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- From treeline to coast: Canadian Museum of Nature leads botanical expedition in Nunavut
From treeline to coast: Canadian Museum of Nature leads botanical expedition in Nunavut
Ottawa, June 19, 2014—An underexplored area of mainland Nunavut is the target of a fieldwork expedition this July by botanists from the Canadian Museum of Nature. The four-member team will survey and collect hundreds of plants along a 40-km stretch of the Coppermine River in western Nunavut from June 28 to July 29.
The results of the expedition will contribute to an ambitious museum-led project to produce a current flora, or scientific reference, for an estimated 800 species of vascular plants in the Canadian Arctic and northern Alaska.
During the four weeks, the team will travel, via helicopter, to three main camp sites where they will fan out to survey the diversity of plant life and collect specimens. They will cover an area that transitions from the treeline, where forest gives way to tundra-like vegetation, to the mouth of the river and the coastal community of Kugluktuk.
"The treeline zone is where you can find species from the boreal forest co-existing with some plants from the southern Arctic," explains Dr. Jeff Saarela, a museum botanist co-leading the project with Dr. Lynn Gillespie. "We selected this area partly because we want to get a baseline record of what’s there now, since species may change distribution with a warming climate. These changes are likely to be first noticed near the treeline."
All members of the team—which include research assistant Paul Sokoloff and DNA lab coordinator Roger Bull—have participated in previous field expeditions to the Arctic. They have inventoried plant species on Victoria Island, in Tuktut Nogait National Park and the Hornaday River in the Northwest Territories, and along the Soper River in southern Baffin Island.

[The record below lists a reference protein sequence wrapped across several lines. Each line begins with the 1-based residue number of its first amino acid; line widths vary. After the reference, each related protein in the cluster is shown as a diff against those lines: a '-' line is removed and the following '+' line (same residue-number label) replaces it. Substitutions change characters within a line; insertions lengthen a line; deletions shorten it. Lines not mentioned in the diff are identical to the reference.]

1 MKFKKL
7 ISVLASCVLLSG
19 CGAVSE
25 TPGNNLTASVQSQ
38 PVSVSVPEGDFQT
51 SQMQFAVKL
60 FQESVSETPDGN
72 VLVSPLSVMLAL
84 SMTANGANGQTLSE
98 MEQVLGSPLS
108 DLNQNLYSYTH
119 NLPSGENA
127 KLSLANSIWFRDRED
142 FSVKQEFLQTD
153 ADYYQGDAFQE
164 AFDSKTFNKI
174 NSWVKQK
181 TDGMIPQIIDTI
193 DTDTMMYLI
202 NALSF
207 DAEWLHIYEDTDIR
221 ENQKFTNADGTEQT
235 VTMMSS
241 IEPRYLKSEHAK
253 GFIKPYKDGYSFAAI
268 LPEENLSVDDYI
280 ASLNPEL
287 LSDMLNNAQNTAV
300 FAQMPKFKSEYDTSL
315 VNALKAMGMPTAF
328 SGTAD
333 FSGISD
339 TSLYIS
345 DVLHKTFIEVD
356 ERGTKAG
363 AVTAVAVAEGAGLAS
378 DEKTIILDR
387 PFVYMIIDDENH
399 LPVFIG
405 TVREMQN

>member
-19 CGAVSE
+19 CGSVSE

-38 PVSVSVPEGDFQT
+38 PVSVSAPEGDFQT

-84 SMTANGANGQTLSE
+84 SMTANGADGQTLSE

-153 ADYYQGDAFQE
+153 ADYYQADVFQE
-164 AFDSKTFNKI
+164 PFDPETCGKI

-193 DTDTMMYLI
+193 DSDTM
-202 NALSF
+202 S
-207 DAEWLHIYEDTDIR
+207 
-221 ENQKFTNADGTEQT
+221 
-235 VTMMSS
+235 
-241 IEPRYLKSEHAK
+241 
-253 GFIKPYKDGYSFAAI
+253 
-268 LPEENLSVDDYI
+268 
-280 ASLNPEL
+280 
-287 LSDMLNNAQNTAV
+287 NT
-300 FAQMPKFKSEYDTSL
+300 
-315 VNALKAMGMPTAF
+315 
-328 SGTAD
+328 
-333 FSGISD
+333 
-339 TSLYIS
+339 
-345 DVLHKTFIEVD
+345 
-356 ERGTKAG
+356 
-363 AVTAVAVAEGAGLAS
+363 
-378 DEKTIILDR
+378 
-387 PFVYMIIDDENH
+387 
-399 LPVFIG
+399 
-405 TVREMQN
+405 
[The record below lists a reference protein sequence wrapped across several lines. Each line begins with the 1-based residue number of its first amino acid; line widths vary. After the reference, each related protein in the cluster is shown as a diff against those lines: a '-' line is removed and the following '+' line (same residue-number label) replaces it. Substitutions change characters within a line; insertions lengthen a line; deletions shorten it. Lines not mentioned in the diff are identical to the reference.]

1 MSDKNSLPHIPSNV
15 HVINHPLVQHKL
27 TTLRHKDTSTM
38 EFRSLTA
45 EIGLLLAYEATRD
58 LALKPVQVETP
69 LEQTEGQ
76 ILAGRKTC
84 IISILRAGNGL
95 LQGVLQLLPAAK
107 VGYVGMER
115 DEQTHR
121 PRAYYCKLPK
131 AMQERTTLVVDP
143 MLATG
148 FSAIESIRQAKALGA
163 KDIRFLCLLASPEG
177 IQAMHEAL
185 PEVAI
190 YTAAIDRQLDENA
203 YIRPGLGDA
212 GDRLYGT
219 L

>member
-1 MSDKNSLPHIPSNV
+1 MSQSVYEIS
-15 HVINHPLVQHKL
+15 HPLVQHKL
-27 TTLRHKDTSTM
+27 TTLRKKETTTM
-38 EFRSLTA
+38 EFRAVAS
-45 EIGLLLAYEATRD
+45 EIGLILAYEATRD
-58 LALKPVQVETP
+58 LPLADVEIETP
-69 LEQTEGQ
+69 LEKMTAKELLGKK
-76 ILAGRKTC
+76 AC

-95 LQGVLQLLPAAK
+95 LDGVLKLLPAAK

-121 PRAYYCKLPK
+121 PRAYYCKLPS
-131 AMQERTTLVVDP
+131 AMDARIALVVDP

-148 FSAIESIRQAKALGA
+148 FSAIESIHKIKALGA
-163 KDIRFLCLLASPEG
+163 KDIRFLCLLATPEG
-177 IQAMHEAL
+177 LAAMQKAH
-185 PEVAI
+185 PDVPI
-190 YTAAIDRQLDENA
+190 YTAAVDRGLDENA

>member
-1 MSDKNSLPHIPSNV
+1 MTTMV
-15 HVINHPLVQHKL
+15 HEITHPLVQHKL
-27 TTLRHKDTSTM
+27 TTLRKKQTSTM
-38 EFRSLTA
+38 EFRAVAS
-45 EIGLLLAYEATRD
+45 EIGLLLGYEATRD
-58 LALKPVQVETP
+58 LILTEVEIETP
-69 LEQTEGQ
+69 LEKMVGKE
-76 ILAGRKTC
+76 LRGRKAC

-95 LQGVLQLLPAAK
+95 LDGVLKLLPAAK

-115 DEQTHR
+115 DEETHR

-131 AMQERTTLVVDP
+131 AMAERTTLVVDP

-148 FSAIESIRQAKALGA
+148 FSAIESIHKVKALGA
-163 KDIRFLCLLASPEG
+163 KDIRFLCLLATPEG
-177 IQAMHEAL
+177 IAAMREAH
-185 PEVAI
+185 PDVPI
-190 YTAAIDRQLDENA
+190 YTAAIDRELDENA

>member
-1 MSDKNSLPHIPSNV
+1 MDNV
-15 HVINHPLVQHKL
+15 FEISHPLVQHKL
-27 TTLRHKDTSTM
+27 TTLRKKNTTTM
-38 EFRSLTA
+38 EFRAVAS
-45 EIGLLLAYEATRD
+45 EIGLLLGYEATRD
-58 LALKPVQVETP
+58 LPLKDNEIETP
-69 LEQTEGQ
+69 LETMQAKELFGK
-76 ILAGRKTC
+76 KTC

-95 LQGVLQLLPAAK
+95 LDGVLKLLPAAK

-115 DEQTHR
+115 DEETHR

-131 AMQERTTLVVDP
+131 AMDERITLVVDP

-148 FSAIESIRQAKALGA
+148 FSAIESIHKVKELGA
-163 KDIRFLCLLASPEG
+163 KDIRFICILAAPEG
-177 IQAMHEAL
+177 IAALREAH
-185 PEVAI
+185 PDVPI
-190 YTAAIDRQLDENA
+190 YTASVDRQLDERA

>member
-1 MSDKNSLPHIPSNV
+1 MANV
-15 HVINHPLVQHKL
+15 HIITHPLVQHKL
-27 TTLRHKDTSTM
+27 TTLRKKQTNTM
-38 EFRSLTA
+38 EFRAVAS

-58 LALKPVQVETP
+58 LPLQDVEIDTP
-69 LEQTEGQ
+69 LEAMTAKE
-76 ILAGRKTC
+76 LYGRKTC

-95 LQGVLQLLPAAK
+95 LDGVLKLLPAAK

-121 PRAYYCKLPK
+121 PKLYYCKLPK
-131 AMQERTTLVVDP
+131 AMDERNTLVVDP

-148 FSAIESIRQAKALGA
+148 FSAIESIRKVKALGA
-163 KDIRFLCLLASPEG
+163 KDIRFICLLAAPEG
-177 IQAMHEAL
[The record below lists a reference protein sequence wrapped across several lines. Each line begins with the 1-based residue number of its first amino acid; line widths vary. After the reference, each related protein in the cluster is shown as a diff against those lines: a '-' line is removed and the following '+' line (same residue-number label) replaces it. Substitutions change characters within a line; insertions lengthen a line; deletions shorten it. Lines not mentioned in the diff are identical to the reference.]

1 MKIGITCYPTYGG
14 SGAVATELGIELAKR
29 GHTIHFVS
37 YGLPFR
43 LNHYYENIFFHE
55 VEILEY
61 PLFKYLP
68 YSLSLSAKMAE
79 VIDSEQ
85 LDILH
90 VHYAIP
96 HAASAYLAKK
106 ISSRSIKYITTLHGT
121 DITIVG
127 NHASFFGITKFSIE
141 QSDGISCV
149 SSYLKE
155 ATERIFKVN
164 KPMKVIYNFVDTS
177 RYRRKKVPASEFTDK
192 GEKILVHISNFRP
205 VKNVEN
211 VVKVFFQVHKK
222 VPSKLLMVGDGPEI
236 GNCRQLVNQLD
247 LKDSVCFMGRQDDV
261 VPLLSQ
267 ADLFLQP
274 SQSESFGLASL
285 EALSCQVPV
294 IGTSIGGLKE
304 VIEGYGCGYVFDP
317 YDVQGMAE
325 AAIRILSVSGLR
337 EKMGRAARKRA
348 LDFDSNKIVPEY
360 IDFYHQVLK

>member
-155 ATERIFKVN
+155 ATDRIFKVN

Plant records from these sites were spotty or decades old, so the information gathered has contributed to new knowledge for the broader Arctic Flora project, which is filling in gaps about species distributions. Thousands of specimens from these expeditions— reflecting a range of diversity including willows, orchids, poppies, grasses and sedges—have been added to the museum's national Herbarium, which houses the best collection of Arctic plants in the world. Samples for DNA analysis are also part of the mix.
The Coppermine expedition will include an effort to locate a 100-year-old camp site from the Canadian Arctic Expedition, as well as an inventory of plants in the new Kugluk/Bloody Falls Territorial Park, located about 15 km south of Kugluktuk. Little is known about the plant life of this protected area, so records from the team’s collecting will add to the park’s knowledge of its flora. The expedition will conclude with a presentation of the team’s findings to the residents of Kugluktuk.
Funding for the Coppermine expedition comes from the Canadian Museum of Nature, as well as the Polar Continental Shelf Project of Natural Resources Canada, which provides logistical support.
The team will tweet during the expedition, hashtag #naturescience.
About the Canadian Museum of Nature:
The Canadian Museum of Nature is Canada's national museum of natural history and natural sciences. The museum provides evidence-based insights, inspiring experiences and meaningful engagement with nature's past, present and future. It achieves this through scientific research, a 10.5 million specimen collection, education programmes, signature and travelling exhibitions, and a dynamic web site, nature.ca. The museum is a leader in Arctic knowledge and exploration. Its collections of Arctic plants and Arctic fishes are considered the best in the world.
Information for media:
Senior Media Relations Officer
Canadian Museum of Nature
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